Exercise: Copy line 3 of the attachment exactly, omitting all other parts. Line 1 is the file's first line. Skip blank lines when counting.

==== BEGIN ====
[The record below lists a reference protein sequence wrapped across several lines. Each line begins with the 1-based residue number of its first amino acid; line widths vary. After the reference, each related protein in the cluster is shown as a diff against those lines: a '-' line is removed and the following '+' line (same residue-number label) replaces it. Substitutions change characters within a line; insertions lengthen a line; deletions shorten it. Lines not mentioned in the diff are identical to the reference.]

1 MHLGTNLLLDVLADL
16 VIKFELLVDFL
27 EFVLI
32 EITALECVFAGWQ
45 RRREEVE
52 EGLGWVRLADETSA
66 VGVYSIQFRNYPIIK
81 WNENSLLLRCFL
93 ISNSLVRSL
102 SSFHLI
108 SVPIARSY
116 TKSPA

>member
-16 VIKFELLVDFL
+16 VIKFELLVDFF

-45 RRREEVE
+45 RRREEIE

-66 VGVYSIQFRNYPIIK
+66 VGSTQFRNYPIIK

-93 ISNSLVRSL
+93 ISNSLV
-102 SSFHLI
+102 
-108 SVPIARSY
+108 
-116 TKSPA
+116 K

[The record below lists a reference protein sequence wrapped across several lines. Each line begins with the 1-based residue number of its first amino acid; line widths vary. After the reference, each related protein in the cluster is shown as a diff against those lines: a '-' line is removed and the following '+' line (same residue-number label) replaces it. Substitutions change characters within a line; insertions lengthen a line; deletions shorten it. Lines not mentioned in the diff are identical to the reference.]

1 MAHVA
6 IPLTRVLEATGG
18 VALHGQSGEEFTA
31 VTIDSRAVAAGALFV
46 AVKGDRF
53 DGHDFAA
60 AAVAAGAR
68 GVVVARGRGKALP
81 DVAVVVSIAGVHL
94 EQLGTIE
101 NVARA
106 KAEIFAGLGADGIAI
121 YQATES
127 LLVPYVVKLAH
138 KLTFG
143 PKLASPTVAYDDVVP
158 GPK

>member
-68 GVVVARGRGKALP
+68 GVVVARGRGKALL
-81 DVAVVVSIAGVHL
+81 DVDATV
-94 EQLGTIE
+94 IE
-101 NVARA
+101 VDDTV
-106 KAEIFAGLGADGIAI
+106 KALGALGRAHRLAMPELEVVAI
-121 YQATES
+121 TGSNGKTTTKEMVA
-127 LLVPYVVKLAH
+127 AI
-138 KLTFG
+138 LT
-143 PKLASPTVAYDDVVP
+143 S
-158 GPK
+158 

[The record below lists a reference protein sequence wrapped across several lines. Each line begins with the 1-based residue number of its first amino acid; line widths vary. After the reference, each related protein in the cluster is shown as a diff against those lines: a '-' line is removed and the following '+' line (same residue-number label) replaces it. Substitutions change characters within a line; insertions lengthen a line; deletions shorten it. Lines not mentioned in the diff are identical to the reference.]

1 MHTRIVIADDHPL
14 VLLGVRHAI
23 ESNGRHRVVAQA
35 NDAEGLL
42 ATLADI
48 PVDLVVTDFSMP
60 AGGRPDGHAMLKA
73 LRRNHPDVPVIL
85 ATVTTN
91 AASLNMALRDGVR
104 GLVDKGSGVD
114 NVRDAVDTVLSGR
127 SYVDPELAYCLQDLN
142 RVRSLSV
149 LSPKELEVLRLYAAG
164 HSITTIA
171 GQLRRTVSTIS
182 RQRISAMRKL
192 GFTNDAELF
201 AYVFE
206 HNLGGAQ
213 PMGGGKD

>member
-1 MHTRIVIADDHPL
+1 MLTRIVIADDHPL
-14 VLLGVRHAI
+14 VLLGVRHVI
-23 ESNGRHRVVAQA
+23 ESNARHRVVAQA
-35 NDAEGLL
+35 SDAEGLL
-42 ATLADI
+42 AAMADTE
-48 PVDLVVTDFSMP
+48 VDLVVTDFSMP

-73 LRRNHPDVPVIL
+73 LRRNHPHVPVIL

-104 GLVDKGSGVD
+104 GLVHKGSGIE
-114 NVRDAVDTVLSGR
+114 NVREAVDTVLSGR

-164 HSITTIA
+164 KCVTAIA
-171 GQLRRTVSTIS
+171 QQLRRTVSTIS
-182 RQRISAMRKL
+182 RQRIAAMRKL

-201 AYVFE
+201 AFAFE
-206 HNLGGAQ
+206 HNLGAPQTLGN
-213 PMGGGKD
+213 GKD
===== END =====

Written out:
16 VIKFELLVDFL